Introduction: The Measure of the Law
Some writers have so confounded society with government, as to leave little or no distinction between them; whereas they are not only different, but have different origins. Society is produced by our wants, and government by our wickedness; the former promotes our happiness positively by uniting our affections, and latter negatively by restraining our vices. The one encourages intercourse, the other creates distinctions. The first is a patron, the last a punisher . . . Government, like dress, is the badge of lost innocence; the palaces of kings are built on the ruins of the bowers of paradise.1
'One King, one law, one measure, and one weight': given the chain of events which the French Revolution was to unleash, it is perhaps ironic that this slogan, which appears in more or less the same form in numerous cahters de doléances, marks the apogee of sovereign power. Its logic, after all, is: one king (i.e. not many, certainly not 'every man a king'). One law: in part this is a call for one law for all, rather than one law for the rich and one law for the poor. Here traditional grievances and modern ('our') dreams overlap. In the traditional scheme, however, the demand for one law conceals a number of complications, as viewed from a modern perspective. Most obviously, the demand for an end to 'double standards' conceals an unproblematic assumption (in terms of the frame of reference of the end of' the eighteenth century) that married women, or women in general, may be treated differently. But this demand for one king and one law is also a call for one jurisdiction rather than many, for one unified set of institutions rather than a plurality of overlapping jurisdictions, and in this sense for national rather than local law. In this era, the prospect of universalism has not yet been flattened out into the modern preoccupation with the rule of law and equal protection of the laws. The new, perhaps artificial, parochialisms which we have laid over this preoccupation, as a consequence of our own rather abstract apprehension of identity and difference, remain in the future.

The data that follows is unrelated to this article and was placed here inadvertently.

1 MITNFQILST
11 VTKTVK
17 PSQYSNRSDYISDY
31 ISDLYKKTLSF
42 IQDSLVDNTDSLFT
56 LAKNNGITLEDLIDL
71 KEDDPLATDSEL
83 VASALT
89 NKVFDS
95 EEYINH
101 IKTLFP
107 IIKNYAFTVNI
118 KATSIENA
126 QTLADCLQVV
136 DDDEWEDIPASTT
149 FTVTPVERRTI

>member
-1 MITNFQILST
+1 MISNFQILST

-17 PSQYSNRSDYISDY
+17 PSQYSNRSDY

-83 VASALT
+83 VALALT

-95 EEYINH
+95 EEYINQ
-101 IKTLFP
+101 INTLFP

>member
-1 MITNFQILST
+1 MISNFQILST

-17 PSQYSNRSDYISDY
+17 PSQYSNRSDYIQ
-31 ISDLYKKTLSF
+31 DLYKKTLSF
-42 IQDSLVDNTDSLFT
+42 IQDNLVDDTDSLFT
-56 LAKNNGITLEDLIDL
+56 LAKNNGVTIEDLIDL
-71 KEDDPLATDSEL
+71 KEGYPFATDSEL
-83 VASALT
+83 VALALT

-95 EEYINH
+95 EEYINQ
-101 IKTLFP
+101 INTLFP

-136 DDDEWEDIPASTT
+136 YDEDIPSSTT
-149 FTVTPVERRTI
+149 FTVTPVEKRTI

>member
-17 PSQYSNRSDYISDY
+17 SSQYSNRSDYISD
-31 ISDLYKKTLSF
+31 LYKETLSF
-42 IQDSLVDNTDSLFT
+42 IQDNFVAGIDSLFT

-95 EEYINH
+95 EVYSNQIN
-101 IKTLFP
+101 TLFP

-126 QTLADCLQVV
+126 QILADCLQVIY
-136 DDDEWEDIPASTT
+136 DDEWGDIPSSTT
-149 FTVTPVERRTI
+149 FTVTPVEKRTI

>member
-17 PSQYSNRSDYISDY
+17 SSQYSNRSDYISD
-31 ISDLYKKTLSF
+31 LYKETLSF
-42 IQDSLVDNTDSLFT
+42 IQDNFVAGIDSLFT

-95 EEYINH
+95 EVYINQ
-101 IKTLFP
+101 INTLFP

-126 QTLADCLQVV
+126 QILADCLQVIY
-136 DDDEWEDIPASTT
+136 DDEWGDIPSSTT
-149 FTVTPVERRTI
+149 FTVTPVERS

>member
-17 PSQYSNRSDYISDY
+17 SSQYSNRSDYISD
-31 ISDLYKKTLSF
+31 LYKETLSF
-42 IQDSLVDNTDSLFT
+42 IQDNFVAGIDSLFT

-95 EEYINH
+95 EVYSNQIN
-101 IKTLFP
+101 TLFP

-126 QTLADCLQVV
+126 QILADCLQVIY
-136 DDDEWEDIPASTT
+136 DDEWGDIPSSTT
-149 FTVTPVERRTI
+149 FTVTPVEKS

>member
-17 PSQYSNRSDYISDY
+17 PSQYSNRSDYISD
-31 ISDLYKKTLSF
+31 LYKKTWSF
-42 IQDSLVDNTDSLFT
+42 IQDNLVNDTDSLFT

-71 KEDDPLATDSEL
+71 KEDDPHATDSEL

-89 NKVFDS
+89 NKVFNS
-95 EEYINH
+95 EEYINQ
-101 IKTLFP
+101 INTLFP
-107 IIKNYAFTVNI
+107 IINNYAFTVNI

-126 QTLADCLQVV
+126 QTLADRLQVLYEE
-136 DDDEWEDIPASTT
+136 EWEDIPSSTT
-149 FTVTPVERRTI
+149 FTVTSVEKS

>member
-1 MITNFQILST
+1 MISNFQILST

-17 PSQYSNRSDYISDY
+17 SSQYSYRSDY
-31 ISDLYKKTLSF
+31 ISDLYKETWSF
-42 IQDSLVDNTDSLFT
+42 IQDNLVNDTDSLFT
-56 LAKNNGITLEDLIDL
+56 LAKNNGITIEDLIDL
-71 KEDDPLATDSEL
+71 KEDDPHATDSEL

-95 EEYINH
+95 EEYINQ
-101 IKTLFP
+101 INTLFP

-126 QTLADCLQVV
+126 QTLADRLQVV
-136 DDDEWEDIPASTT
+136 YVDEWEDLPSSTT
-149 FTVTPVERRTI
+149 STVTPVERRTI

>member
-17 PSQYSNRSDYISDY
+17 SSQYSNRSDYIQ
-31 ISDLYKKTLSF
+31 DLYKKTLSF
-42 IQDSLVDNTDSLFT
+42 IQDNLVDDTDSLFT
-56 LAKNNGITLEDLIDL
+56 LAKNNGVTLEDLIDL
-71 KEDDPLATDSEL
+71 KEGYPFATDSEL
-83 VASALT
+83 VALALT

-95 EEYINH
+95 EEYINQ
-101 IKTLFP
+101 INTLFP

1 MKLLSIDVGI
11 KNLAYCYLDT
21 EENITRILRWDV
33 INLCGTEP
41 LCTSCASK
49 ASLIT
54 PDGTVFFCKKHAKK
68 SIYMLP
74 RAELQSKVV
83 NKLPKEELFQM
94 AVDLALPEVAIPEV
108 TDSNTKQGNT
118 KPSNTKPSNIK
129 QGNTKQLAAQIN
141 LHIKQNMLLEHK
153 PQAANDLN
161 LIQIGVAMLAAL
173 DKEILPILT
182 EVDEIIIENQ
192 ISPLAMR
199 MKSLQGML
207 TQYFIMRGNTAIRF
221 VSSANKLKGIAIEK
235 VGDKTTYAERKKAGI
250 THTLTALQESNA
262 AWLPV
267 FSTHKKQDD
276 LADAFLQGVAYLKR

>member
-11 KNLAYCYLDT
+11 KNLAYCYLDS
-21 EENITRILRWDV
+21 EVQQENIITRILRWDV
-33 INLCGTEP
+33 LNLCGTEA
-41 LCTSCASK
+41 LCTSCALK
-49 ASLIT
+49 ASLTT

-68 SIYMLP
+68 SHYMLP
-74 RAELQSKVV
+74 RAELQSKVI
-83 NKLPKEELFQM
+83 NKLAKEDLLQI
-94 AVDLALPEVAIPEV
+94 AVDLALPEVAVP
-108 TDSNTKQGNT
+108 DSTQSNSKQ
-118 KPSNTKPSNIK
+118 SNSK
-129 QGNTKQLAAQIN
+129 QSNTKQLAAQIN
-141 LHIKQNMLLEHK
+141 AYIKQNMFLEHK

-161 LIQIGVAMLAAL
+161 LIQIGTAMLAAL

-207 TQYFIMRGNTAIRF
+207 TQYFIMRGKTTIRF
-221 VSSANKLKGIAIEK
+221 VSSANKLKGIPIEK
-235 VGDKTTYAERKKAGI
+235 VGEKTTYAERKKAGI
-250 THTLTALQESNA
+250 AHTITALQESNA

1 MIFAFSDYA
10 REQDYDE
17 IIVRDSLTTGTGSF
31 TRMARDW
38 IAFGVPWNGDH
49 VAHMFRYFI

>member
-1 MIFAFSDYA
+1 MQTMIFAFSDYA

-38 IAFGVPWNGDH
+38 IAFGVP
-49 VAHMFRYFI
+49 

One measure one weight: are these equivalent demands, concerned simply with fixing quantity? Certainly, each is rooted in the practical____________________